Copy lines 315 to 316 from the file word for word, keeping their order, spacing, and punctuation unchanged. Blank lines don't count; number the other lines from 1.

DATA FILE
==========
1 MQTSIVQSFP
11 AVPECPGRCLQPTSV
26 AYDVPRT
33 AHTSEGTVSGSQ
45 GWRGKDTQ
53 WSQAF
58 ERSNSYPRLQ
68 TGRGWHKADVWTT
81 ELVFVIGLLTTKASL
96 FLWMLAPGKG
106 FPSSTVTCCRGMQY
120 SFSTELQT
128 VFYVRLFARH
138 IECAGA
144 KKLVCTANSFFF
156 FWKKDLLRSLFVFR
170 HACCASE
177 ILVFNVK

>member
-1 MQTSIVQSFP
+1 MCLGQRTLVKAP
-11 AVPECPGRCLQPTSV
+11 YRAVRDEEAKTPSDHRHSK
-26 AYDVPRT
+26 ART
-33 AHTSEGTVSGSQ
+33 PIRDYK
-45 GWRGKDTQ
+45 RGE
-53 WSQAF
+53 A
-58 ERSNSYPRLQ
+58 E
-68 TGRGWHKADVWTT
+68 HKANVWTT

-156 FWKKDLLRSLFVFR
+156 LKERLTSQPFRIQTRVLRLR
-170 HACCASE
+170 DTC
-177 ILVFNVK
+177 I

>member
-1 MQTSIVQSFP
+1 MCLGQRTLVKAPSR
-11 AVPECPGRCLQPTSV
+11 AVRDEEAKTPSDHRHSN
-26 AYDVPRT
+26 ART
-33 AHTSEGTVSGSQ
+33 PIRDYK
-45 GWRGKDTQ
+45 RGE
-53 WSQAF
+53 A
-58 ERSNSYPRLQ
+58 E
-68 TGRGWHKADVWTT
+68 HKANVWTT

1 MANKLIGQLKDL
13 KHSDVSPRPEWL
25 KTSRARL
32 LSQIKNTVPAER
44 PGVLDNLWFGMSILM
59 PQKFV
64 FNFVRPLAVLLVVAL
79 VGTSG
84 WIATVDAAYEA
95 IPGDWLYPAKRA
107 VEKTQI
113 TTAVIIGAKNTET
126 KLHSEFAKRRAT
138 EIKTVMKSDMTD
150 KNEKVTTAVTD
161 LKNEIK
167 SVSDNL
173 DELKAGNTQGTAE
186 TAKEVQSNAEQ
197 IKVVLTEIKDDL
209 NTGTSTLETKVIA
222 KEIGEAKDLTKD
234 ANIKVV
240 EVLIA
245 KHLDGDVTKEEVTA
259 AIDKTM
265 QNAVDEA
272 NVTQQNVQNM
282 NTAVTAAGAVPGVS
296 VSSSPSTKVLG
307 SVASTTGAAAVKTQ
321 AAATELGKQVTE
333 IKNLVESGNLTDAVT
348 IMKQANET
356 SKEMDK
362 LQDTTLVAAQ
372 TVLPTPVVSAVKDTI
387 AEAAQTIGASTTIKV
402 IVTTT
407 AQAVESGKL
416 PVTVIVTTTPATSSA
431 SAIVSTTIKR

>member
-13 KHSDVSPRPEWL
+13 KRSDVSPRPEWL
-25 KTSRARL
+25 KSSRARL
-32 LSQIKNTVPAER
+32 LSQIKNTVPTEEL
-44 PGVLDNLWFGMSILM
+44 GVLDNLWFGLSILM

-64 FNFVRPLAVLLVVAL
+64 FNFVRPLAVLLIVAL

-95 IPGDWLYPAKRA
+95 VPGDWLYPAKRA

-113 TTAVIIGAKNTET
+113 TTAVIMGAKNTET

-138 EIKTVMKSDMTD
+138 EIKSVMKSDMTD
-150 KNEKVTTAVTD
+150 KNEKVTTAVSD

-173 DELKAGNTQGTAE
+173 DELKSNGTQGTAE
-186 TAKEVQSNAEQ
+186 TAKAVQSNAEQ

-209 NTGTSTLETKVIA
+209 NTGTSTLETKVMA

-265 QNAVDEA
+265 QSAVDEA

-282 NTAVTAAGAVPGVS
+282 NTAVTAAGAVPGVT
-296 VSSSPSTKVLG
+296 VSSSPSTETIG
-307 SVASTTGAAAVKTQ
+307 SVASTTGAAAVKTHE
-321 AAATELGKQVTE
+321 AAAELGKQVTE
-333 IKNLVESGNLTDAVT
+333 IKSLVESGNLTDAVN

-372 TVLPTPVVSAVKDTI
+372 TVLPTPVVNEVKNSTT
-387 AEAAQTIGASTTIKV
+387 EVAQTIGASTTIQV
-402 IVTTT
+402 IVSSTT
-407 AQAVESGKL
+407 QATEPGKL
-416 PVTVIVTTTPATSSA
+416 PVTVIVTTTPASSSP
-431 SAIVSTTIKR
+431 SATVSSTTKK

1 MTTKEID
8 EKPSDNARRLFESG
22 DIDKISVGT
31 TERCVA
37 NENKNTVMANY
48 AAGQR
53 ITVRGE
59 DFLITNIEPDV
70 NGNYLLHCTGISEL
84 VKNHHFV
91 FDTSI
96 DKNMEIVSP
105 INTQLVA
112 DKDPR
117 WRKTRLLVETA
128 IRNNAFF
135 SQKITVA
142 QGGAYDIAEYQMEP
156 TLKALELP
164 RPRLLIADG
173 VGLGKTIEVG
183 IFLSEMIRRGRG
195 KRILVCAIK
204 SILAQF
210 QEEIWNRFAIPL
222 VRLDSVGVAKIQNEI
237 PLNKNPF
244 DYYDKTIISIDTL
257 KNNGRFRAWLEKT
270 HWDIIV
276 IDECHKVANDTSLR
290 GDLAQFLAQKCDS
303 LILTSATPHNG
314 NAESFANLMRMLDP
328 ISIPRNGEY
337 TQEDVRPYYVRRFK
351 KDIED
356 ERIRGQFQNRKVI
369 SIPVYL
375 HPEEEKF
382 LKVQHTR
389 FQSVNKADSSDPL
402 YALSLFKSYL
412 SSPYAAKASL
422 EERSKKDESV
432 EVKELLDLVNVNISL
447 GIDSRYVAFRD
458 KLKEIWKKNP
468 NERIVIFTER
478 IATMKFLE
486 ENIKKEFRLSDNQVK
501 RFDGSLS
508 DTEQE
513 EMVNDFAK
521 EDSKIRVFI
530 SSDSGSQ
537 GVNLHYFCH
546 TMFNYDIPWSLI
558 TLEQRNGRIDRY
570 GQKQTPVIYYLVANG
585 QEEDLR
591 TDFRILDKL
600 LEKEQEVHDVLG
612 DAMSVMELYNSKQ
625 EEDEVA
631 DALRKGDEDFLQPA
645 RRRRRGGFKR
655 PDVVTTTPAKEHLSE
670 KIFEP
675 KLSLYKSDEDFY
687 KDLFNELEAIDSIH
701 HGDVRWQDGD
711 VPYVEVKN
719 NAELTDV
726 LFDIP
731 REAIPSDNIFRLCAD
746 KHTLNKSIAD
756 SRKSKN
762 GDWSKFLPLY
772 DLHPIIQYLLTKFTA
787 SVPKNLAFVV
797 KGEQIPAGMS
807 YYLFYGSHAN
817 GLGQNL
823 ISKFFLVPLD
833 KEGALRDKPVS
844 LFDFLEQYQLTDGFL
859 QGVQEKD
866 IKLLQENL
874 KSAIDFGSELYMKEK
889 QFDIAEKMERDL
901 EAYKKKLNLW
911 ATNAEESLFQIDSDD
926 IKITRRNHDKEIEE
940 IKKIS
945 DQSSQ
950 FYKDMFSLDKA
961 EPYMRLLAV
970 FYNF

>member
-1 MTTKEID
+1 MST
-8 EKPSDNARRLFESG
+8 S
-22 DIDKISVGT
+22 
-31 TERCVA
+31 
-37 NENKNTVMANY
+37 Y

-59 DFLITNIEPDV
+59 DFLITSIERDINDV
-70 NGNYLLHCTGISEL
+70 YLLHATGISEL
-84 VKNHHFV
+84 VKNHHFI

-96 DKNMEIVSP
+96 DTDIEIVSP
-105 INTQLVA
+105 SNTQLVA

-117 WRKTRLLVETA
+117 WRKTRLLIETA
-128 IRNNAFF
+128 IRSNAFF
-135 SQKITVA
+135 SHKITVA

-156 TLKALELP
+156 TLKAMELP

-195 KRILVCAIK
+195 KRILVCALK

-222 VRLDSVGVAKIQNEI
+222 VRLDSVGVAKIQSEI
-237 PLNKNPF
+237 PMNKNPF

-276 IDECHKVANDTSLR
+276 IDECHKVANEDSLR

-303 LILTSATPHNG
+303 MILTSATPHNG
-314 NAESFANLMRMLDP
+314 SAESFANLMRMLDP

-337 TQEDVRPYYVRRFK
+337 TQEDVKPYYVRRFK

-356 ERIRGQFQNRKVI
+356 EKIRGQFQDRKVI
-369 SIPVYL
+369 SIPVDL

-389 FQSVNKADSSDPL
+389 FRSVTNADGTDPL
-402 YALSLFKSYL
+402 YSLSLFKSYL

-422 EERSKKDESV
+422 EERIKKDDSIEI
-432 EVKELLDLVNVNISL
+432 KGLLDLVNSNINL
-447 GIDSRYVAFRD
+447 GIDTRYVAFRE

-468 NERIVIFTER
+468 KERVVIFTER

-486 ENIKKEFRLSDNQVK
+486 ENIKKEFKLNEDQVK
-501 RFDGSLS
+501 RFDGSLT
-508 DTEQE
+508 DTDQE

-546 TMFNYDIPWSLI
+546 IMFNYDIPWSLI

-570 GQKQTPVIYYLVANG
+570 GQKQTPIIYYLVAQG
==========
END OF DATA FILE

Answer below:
+546 IMFNYDIPWSLI

-570 GQKQTPVIYYLVANG